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Bryan: The Progressives: Part I
exhibit one in a gallery of men who fought the good fight in vain
December 1961 | Volume 13, Issue 1
That these appearances were deceiving was due in considerable measure to William Jennings Bryan. Unchastened by defeat and always cheerful (“It is better to have run and lost than never to have run at all,” he said), he maintained the leadership of his party. Consistently he took the liberal position on important issues. Despite his strong pacifism he approved of fighting Spain in 1898 in order to free Cuba. “Humanity demands that we should act,” he said simply. He enlisted in the Army and rose to be a colonel, although he saw no action during the brief conflict. The sincerity of his motives was proved when the war ended, for he then fought against the plan to annex former Spanish colonies. Running for President a second time in 1900, he made resistance to imperialism an issue in the campaign along with free silver. If both of these were poorly calculated to win votes in 1900, they were nonetheless solidly in the liberal tradition. Bryan lost to McKinley again, this time by 861,459 votes, and leadership of the reform movement passed, after McKinley’s assassination, to Theodore Roosevelt. But Bryan continued the fight. In 1904, battling almost alone against conservatives in his own party, he forced the adoption of a fairly liberal platform (including strong antitrust, pro-labor, and antitariff planks), and when the conservative Judge Alton B. Parker was nonetheless nominated for President, Bryan kept up his outspoken criticism. While remaining loyal to the Democratic party he announced boldly: “The fight on economic questions … is not abandoned. As soon as the election is over I shall … organize for the campaign of 1908.”
In that campaign Bryan, once more the Democratic nominee, was once more defeated in his personal quest of the Presidency, this time by Roosevelt’s handpicked successor, William Howard Taft. Immediately he announced that he would not seek the office again, thus throwing the field open to other liberals.
Although he thus abandoned formal leadership of the Democrats, Bryan continued to advocate reform. Throughout the Taft administration he campaigned up and down the country to bolster the liberal wing of his party. When the 1912 nominating convention met in Baltimore, he introduced and won approval of a highly controversial resolution denouncing Wall Street influence, and he stated repeatedly that he would not support any candidate who was under the slightest obligation to Tammany Hall. The platform, as one historian says, “was a progressive document, in the best Bryan tradition.” In the end Bryan threw his support to Woodrow Wilson. While this alone did not account for Wilson’s nomination, it was very important in his election, for it assured him the enthusiastic backing of millions of loyal Bryanites.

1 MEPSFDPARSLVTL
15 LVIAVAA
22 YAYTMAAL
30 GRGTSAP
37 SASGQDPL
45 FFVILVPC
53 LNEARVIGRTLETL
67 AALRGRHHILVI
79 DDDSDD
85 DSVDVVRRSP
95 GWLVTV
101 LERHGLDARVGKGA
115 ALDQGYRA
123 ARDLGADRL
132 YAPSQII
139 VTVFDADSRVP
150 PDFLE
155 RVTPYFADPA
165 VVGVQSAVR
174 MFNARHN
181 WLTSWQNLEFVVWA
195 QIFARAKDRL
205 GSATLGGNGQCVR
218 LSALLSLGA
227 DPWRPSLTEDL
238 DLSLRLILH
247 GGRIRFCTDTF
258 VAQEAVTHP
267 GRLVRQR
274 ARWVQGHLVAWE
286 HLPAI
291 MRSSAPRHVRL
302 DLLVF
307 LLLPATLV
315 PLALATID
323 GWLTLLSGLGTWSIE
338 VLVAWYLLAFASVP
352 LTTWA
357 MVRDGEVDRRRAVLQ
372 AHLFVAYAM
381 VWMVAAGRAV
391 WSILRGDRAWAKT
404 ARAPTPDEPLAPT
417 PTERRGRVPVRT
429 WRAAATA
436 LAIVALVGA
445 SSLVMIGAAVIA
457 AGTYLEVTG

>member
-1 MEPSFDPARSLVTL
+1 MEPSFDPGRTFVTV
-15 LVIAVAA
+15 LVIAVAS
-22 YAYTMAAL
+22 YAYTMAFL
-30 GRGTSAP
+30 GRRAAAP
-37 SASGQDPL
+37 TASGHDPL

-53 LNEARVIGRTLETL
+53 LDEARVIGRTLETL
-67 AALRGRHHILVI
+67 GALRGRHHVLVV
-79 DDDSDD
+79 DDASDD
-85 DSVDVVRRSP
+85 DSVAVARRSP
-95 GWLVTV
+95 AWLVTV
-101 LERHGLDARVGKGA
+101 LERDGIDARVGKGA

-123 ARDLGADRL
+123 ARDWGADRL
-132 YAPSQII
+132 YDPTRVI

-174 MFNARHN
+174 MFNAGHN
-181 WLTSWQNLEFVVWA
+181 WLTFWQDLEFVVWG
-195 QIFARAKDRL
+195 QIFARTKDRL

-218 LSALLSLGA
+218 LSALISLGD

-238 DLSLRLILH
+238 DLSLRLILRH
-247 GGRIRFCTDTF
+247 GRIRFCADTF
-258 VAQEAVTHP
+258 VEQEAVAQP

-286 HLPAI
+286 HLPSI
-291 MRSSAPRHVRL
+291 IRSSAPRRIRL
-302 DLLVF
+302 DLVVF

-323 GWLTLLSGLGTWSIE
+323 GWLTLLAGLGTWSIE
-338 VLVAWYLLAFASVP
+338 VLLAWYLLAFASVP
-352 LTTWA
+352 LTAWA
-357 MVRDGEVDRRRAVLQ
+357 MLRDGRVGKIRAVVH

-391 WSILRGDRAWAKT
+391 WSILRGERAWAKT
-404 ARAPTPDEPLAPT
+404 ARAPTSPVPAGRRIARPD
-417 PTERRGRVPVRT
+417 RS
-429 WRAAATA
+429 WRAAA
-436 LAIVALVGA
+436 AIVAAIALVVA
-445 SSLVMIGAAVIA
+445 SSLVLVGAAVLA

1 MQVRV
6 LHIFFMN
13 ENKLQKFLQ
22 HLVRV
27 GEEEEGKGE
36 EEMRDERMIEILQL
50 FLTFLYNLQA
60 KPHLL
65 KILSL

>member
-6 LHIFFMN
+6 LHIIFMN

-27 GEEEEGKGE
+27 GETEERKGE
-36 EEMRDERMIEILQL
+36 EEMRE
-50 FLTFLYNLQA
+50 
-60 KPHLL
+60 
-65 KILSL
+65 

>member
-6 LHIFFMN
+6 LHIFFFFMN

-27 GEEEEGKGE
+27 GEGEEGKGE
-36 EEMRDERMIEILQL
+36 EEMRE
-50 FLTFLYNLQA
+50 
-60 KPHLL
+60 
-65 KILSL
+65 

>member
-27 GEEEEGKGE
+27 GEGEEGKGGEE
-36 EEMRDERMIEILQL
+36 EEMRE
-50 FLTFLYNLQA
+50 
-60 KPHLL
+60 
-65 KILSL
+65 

Nothing reveals Bryan’s fine personal qualities better than his support of Wilson, for the former Princeton professor had opposed the Great Commoner since 1896, when he had called the Cross of Gold speech “ridiculous.” In 1904 he had publicly demanded that the Bryan wing be “utterly and once and for all driven from Democratic counsels.” As late as 1908 he had refused to appear on the same platform with Bryan. Mr. Bryan, he said, “is the most charming and lovable of men personally, but foolish and dangerous in his theoretical beliefs.” During the campaign of that year he refused to allow Bryan to deliver a campaign speech on the Princeton campus.
By 1912 Wilson had become far more liberal and no longer opposed most of Bryan’s policies; even so, had Bryan been a lesser man he would not have forgiven these repeated criticisms. But he was more concerned with Wilson’s 1912 liberalism than with personal matters, despite the publication of an old letter in which Wilson had expressed the wish to “knock Mr. Bryan once and for all into a cocked hat!” He shrugged off the “cocked hat” letter, and when Wilson paid him a handsome public tribute they became good friends. Furthermore, during the 1912 campaign, Bryan campaigned vigorously for Wilson, making well over four hundred speeches within a period of seven weeks. When Wilson won an easy victory in November, Bryan reacted without a trace of envy or bitterness. “It is a great triumph,” he declared, “Let every Democratic heart rejoice.” A few months later he said in a speech in Chicago:
Sometimes I have had over-sanguine friends express regret that I did not reach the presidency. … But I have an answer ready for them. I have told them that they need not weep for me. … I have been so much more interested in the securing of the things for which we have been fighting than I have been in the name of the man who held the office, that I am happy in the thought that this government, through these reforms, will be made so good that a citizen will not miss a little thing like the presidency.
Wilson made Bryan Secretary of State. He was needed in the administration to help manage his many friends in Congress. The strategy worked well, for Bryan used his influence effectively. His role was particularly crucial in the hard fight over the Federal Reserve bill, but his loyal aid was also important in passing income tax legislation and a new antitrust law and in other matters as well.